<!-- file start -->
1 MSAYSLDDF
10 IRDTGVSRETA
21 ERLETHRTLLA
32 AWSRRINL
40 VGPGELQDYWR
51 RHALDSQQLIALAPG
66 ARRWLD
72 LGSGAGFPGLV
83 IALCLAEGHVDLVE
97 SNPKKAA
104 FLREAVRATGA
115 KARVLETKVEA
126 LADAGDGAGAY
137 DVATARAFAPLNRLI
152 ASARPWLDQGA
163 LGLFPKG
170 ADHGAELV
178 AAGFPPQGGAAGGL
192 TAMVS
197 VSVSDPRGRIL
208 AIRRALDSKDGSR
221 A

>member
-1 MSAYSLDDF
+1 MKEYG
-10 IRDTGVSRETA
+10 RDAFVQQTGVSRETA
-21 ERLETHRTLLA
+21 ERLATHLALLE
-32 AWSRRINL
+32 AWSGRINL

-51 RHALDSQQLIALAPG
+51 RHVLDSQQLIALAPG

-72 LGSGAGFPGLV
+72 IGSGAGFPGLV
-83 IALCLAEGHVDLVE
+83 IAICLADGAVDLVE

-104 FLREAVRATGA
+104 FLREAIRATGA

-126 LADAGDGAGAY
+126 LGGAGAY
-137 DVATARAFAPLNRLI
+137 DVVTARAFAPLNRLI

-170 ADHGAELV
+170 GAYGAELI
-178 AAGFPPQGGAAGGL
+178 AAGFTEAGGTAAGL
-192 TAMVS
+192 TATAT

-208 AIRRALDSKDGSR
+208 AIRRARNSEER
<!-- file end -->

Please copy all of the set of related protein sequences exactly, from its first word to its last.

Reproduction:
1 MSAYSLDDF
10 IRDTGVSRETA
21 ERLETHRTLLA
32 AWSRRINL
40 VGPGELQDYWR
51 RHALDSQQLIALAPG
66 ARRWLD
72 LGSGAGFPGLV
83 IALCLAEGHVDLVE
97 SNPKKAA
104 FLREAVRATGA
115 KARVLETKVEA
126 LADAGDGAGAY
137 DVATARAFAPLNRLI
152 ASARPWLDQGA
163 LGLFPKG
170 ADHGAELV
178 AAGFPPQGGAAGGL
192 TAMVS
197 VSVSDPRGRIL
208 AIRRALDSKDGSR
221 A

>member
-1 MSAYSLDDF
+1 MKEYG
-10 IRDTGVSRETA
+10 RDAFVQQTGVSRETA
-21 ERLETHRTLLA
+21 ERLATHLALLE
-32 AWSRRINL
+32 AWSGRINL

-51 RHALDSQQLIALAPG
+51 RHVLDSQQLIALAPG

-72 LGSGAGFPGLV
+72 IGSGAGFPGLV
-83 IALCLAEGHVDLVE
+83 IAICLADGAVDLVE

-104 FLREAVRATGA
+104 FLREAIRATGA

-126 LADAGDGAGAY
+126 LGGAGAY
-137 DVATARAFAPLNRLI
+137 DVVTARAFAPLNRLI

-170 ADHGAELV
+170 GAYGAELI
-178 AAGFPPQGGAAGGL
+178 AAGFTEAGGTAAGL
-192 TAMVS
+192 TATAT

-208 AIRRALDSKDGSR
+208 AIRRARNSEER